WATCHING THE TV ADS attacking the candidates for Congress in the 20th Congressional District, you’d think two no-‘count cartoon characters are running. Nothing could be further from the truth.
The district covers all of Columbia County on its way from Dutchess County up to the heart of the Adirondacks, with a spur through the Catskills into central New York. We are currently represented by an energetic, moderate Democrat and former businessman, Scott Murphy of Glens Falls. His challenger is an equally energetic, recently retired army colonel, Chris Gibson of Kinderhook, a Republican. Both candidates are serious, thoughtful people; each is qualified to hold this high office. The groups funding the TV attack ads that portray them otherwise prey on the fears of people unwilling to pay attention.
But polls say that some people remain undecided. That’s a hopeful sign, and here are some thoughts for their consideration.
Start with the American Recovery and Reinvestment Act (ARRA), commonly called the “economic stimulus package.” Mr. Gibson says it hasn’t worked. Mr. Murphy voted for it. Technically the nation has emerged from the last recession. But unless you work on Wall Street, you know that business hasn’t boomed and employment has hardly budged.
Would this county have been better off over the last year or so without its share of the $620 million that came into the district from the ARRA? Mr. Gibson says tax cuts would work better. This Congress did pass the president’s tax cut. But while targeted tax cuts, like the ones Mr. Murphy supports for the middle class will help, they won’t fund desperately needed sewage treatment plants like the one in Hudson. It took stimulus funds to do that.
Similarly, how could Greenport have paid for improvements to its water/sewer infrastructure without federal funds? Is that Greenport’s problem? Maybe, but then who’s responsible for the health and safety of all the people who don’t live there but flocked to the opening of the new TJ Maxx store there last Sunday? And what about the “structurally deficient” bridge that carries Route 9G over the Roe Jan Kill between Livingston and Germantown. Stimulus funds, not tax cuts, pay the private companies fixing it.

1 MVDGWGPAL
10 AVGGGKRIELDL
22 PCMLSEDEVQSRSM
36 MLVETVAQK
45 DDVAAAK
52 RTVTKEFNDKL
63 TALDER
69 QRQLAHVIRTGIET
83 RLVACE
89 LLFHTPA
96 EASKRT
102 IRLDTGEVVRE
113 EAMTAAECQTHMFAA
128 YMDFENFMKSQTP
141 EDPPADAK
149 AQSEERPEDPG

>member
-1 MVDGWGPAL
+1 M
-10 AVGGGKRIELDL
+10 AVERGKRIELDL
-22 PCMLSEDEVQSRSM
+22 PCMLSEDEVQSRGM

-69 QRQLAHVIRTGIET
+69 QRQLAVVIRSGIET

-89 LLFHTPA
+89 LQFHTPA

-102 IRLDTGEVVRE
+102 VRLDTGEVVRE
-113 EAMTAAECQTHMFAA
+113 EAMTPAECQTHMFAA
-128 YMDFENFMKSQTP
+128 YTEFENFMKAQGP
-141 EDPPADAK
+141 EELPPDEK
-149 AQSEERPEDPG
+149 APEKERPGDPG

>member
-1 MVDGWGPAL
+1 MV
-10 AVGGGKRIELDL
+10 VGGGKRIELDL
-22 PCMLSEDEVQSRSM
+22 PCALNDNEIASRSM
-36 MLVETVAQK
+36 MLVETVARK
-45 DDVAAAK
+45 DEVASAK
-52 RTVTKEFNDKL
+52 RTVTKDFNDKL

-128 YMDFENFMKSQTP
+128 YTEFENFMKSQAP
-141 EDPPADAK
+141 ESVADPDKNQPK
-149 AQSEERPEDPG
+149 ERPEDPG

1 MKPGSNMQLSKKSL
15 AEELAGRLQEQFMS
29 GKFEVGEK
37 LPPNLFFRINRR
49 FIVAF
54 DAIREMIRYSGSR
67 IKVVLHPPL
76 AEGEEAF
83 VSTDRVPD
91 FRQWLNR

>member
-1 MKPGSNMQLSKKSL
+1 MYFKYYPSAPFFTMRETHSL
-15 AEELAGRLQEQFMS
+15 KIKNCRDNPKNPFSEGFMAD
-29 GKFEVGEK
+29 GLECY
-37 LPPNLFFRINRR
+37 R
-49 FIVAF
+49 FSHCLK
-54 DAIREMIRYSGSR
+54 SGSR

As for unemployment, Mr. Murphy has the unenviable task of trying to prove what didn’t happen — that local job losses would have been worse without federal funds. But look at the Hudson City School District. It laid off over 40 people this spring, many of them teachers. Then federal funds arrived and 12 jobs were restored. If there had been more assistance in this crisis, fewer jobs would have been lost. Perhaps politicians critical of stimulus aid should explain why laying off so many educators at once improves education.
Mr. Murphy and Mr. Gibson share an enthusiasm for alternative energy and reducing our dependence on foreign oil. They both have a pragmatic view of what’s possible. Mr. Murphy acknowledges that these steps are part of our responsibility to address the threats posed by global warming caused at least in part by human activity. Mr. Gibson attributes global warming to sun spots. That’s a startling assertion. It suggests he values ideology over scientific consensus, and that’s a troubling lapse in judgment.
On healthcare, Mr. Murphy voted No on the first reform bill and then worked to make what he believes is a better law. Mr. Gibson wants to repeal that law and start over. Improve it, yes. But why repeal a law that protects children from being denied coverage because of a preexisting condition? Why force seniors to pay more for overpriced drugs? Why prevent parents from paying for coverage for their young adult children?